This essay was part of the 2016 Deal Me In Reading Challenge, where I read a short story, essay, or poem every single week. Each item on my reading list was assigned to a playing card, and every Friday I picked a card at random to choose my weekly read.
As I slowly cracked my old 1936 volume Emerson’s Essays from the World’s Greatest Literature collection (of which I, sadly, only own 3 random volumes picked out of a droopy cardboard box at a garage sale), I strained myself mentally to read Self-Reliance and found myself exposed to an unexpected whiplash of principles.
–Ugh, so selfish….
–Bravo! I couldn’t have worded that any better!…
–Oh boy. This is…this is actually a very pernicious philosophy.
I had just recently read Tao Te Ching, within which Lao Tzu’s ideas on government ignited red alarm bells within my American mind; and now here I was on the opposite end of the collectivism-individualism spectrum reading one of the most famous essays by an American intellectual: while truly identifying with some of his points, I was simultaneously repelled by others.
The level of self-centered pride within much of the essay made me wonder if this is where Ayn Rand may have gotten all of her ideas.
Waldo Emerson begins with the concept of self-trust. This was one of the things that resonated with me in a positive way.
Have you ever been in a classroom or in a conference room when you have an idea, a thought, or a question, but you keep it to yourself because you’re so afraid it’s stupid? Because of course everyone else “obviously” knows so much more than you? And then the “smart kid” in class, or the senior colleague with years of experience under her belt, speaks up…and she says precisely what it was you were thinking?
“A man should learn to detect and watch that gleam of light which flashes across his mind from within, more than the lustre of the firmament of bards and sages. Yet he dismisses without notice his thought, because it is his. In every work of genius we recognize our own rejected thoughts: they come back to us with a certain alienated majesty.” [emphasis added]
Or what about when you’ve come up with new ideas that are completely different to what you had originally, or (gasp) you’ve changed your opinion on something due to further reflection, but you’re so afraid of being judged capricious by others that you stay mum, or worse, keep pretending that you’ve retained all your original perspective?
“The other terror that scares us from self-trust is our consistency; a reverence for our past act or word, because the eyes of others have no other data for computing our orbit than our past acts, and we are loath to disappoint them.”
In other words, it is perfectly OK to change your mind:
“Speak what you think now in hard words, and to-morrow speak what to-morrow thinks in hard words again, though it contradict every thing you said to-day.”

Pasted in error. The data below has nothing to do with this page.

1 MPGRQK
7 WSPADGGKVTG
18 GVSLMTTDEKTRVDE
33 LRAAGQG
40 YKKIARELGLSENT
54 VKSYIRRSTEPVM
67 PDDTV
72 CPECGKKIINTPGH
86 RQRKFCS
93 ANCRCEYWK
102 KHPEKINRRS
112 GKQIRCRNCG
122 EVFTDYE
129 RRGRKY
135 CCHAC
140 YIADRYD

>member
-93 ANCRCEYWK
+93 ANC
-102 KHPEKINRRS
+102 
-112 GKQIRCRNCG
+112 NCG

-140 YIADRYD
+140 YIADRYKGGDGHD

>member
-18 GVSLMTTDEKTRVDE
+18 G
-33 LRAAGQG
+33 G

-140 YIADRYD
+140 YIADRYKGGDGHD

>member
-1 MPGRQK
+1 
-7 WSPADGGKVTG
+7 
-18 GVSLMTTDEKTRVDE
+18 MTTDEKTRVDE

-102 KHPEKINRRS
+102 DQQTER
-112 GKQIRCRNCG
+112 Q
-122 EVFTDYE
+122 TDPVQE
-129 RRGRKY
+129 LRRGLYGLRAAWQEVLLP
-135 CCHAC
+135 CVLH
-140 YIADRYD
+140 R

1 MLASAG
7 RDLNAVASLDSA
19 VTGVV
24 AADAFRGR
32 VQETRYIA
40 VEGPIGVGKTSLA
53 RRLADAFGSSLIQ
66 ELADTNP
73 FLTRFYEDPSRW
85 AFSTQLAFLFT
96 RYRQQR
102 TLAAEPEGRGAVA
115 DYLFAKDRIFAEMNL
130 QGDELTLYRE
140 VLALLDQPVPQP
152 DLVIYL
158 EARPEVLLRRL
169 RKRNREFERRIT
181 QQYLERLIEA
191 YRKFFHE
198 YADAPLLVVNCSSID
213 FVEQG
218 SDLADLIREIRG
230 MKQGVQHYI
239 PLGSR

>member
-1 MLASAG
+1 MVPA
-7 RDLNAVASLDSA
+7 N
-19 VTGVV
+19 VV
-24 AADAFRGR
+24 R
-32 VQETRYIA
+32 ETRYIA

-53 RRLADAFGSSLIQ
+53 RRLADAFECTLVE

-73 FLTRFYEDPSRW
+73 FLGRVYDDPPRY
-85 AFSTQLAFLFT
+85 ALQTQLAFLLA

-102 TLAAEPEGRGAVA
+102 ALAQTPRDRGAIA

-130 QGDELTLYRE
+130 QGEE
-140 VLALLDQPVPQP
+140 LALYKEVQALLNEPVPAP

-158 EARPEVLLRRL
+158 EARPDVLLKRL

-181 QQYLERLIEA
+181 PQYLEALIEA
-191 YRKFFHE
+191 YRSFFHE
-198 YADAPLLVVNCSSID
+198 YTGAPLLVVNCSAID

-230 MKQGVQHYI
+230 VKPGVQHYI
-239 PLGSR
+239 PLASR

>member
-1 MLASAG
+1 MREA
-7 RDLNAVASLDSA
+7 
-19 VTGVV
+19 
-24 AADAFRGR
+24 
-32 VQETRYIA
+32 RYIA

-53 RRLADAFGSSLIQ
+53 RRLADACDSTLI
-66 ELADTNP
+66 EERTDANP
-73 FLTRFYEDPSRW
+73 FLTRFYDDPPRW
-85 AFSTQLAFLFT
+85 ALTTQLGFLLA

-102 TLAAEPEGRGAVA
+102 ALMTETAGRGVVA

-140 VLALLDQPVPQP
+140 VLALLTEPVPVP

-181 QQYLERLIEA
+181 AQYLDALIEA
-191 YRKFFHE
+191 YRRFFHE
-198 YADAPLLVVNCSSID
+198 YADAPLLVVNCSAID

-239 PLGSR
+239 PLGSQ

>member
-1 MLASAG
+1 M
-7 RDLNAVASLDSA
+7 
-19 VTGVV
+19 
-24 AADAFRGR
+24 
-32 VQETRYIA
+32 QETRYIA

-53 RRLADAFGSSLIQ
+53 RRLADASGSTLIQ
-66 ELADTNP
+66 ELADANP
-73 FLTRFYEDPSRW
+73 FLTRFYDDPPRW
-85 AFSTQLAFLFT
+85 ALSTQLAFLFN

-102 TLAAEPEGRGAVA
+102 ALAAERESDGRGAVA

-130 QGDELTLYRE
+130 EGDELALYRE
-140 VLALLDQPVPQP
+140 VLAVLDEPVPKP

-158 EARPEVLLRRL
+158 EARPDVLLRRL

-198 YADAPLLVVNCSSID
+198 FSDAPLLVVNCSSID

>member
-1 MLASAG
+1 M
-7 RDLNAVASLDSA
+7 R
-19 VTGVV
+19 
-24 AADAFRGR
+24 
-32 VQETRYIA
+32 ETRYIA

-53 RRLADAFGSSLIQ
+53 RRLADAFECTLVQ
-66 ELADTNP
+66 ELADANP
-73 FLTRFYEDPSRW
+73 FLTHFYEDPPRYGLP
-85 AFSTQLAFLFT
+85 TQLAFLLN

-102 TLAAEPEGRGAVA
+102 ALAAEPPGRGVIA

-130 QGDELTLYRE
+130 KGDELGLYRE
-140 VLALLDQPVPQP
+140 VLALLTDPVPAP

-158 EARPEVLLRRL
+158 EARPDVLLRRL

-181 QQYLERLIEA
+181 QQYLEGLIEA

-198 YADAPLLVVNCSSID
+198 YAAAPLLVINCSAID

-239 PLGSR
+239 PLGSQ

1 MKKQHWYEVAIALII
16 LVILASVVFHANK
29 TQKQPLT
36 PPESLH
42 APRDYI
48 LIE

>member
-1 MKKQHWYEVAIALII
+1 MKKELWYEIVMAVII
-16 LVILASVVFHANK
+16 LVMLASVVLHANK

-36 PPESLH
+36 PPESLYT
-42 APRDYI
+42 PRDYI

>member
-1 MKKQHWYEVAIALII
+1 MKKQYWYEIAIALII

Social pressure to avoid embarrassment or to never change can be intense. Self-trust is a simple concept, but can be surprisingly difficult to implement.
“Trust thyself: every heart vibrates to that iron string.”
Building further on self-trust, Waldo Emerson was staunchly anti-conformist:
“Society is a joint-stock company, in which the members agree, for the better securing of his bread to each shareholder, to surrender the liberty and culture of the eater. The virtue in most request is conformity…Whoso would be a man must be a nonconformist…Nothing is at last sacred but the integrity of your own mind.”
But then he veers into iffy territory. One should be so only like themselves and throw off the bow lines of conformity completely, so that only what fits into one’s own psychology is what is “right”:
“Good and bad are but names very readily transferable to that or this; the only right is what is after my constitution, the only wrong what is against it.”
To say that “the only right is what is after my constitution,” signals psychological and emotional immaturity. It indicates an inability to tolerate the “inconvenience” of interacting with people who are different than ourselves (an inevitability when one moves through the world), because now things aren’t going the way that I want them to be.
“I appeal from your customs. I must be myself. I cannot break myself any longer for you, or you. If you can love me for what I am, we shall be the happier. If you cannot, I will still seek to deserve that you should. I will not hide my tastes or aversions.”
Customs and etiquette developed originally as a result of the effort to be civil towards each other’s varying sensibilities. Their purpose is to help us be respectful and decent to other human beings, who are no less valuable than ourselves. While it’s my belief we must each accept and be ourselves, it is also my belief that if someone is outright rude, imposing, or insensitive towards others, they cannot simply say “I must be myself,” and think it is all right.
Emerson is painting a false dichotomy: either be a slave to society or be free from it. He doesn’t make any room for a middle ground, and the polarized choice he has settled on seems highly self-centered.
“It is easy in the world to live after the world’s opinion; it is easy in solitude to live after our own; but the great man is he who in the midst of the crowd keeps with perfect sweetness the independence of solitude.”